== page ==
1. Normative influences according to age (ontogenic): events that occur in a similar way for

most people who are the same age.


2. Normative influences according to history: events that occur in a similar way for all people who experienced those same events. They involve environmental and biological contexts, and they contribute to short- and long-term changes in development trajectories. For instance: war, crisis,

earthquakes, pandemics, etc.


3. Non-normative (idiosyncratic) influences: unique, biological, and environmental events individual-idiosyncratic, which are not clearly related to an ontogenetic time or history. These events are powerful because they disrupt the sequence and rhythm of the expected life cycle, thus generating conditions of uncertainty, which may be points of critical break; for instance: winning the lottery, change of city, death of a family member, unemployment extended, incredible employment, etc.


*It is important to note that in these cases the concept of normative is considered as the allusion to a series of events that occur in a very similar way (in timing and duration) for most people in a society.


Regarding the aforementioned influences, the authors suggest that, based on this bio cultural dynamic, there would be an adaptive (successful) development and aging in which a development mechanism/gradient operates, which is responsible for managing resources among the general functions: Selective Optimization with Compensation (SOC)


This mechanism that initially sought to describe successful aging, since it promotes the development and prevents losses, is a strategy to master life tasks:


S: selection of goals and results: define paths oriented according to the result. There are two selection methods; based on choice or loss.


O: Optimization of means to achieve goals: acquisition, application, coordination, and maintenance of internal and external resources (means) involved in obtaining better levels of functioning.


C: compensation means that helps offset losses in specific means that have been used to achieve goals through alternative means that maintain operation.


Thus, an adult, by selecting goals, optimizing the means to achieve them, and compensating through the use of substitute means, will have a greater capacity to perform tasks, will obtain more adaptive results, and will promote their development. However, these processes have been seen to operate throughout development, despite the fact that they were initially believed to be only for old age; they occur in different degrees and forms at different stages of life (Baltes & Smith, 2004). According to the authors, the OSC gradient reaches its peak in middle adulthood.



Image 3. Representation of three meta-principles that co-regulate human ontogeny. Together, they describe the dynamics between biology and culture across the life course (Baltes & Smith, 2004).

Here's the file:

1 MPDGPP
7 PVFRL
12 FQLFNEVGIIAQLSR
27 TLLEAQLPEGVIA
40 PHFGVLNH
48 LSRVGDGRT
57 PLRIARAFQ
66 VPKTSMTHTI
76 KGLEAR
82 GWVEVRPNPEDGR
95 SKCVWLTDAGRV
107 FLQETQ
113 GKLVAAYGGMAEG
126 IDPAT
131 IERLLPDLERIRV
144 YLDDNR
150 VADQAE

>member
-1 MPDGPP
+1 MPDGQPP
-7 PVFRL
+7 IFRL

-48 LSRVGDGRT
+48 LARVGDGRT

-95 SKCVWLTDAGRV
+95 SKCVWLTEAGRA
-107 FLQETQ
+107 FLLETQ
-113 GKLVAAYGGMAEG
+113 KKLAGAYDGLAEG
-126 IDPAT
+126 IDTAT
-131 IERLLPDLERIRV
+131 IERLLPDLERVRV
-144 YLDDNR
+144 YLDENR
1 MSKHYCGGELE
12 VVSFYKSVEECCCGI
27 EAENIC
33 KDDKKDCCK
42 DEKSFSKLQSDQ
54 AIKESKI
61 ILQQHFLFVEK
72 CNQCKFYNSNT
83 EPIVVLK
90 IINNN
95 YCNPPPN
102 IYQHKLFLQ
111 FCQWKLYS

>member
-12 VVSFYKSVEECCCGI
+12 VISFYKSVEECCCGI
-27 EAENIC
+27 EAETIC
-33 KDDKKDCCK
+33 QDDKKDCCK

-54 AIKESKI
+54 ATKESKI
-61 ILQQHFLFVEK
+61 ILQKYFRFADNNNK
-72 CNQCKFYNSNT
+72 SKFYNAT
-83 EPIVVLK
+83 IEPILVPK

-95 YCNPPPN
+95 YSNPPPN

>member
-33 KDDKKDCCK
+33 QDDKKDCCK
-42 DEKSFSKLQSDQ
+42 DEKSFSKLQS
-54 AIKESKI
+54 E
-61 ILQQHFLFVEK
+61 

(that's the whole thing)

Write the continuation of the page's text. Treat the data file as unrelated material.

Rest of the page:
The allocation of resources occurs from growth to maintenance and regulation of loss and there are changes throughout the life cycle in the configuration of three general functions of development:


Growth: behaviors to reach higher levels of functioning or ability adaptive.

Maintenance: behaviors that ensure stability to face new contextual challenges or a potential loss.

Loss regulation: behaviors that organize functioning at lower levels when maintenance or recovery is no longer a possibility.


In this sense, individuals need to invest more and more internal and external resources in maintenance and loss management, rather than growth, to ensure effective and successful adaptation.


In the study of human development, we are interested in understanding and explaining the ways in which people change (or stay the same) over time. In many cases, to explain why a child, unlike another, performs or does not, has or has not, certain behaviors not only look at age but also in what learning and socialization processes there are differences (Baltes & Smith, 2004). The idea that development is a process alludes to the fact that we have to see a more dynamic conception than what a child does at a certain age. Age is not the most important determinant in describing what a person does, and it predicts even less from adolescence to the later stages of the life cycle.


Development has an inter-generational perspective: through adapting plastically, the human being creates, and contributes, not only to his ontogenesis but also changes the development of the people with whom he relates. Family history has a great impact, in addition to having lived through certain normative historical processes.



 

References


Baltes, P.B. & Smith, J. (2004). Lifespan psychology: From developmental contextualism to developmental biocultural co-constructivism. Research in Human Development, 1 (3), 123-144.


University of Michigan. (n.d.). People Faculty: Jacqui Smith. Retrieved from https://lsa.umich.edu/psych/people/faculty/smitjacq.html


Gerontology Wikipedia. (n.d.). Paul B. Baltes. Retrieved from https://gerontology.fandom.com/wiki/Paul_B._Baltes


Images References


Image 1: PdfSlide. (2014). Aprendizaje y Ciclo Vital I. Retrieved from https://pdfslide.net/amp/documents/aprendizaje-y-ciclo-vital-i-desde-la-perspectiva-del-ciclo-vital-la-variabilidad.html


Image 2: University of Michigan. (n.d.). People Faculty: Jacqui Smith. Retrieved from https://lsa.umich.edu/psych/people/faculty/smitjacq.html


Image 3: Baltes, P.B. & Smith, J. (2004). Lifespan psychology: From developmental contextualism to developmental biocultural co-constructivism. Research in Human Development, 1 (3), 130.


Cover Image: Sargent, J.S. (1885). Carnation, Lily, Lily and Rose. Retrieved from: https://en.m.wikipedia.org/wiki/File:John_Singer_Sargent_-_Carnation,_Lily,_Lily,_Rose_-_Google_Art_Project.jpg






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Dinka Hernández Avilés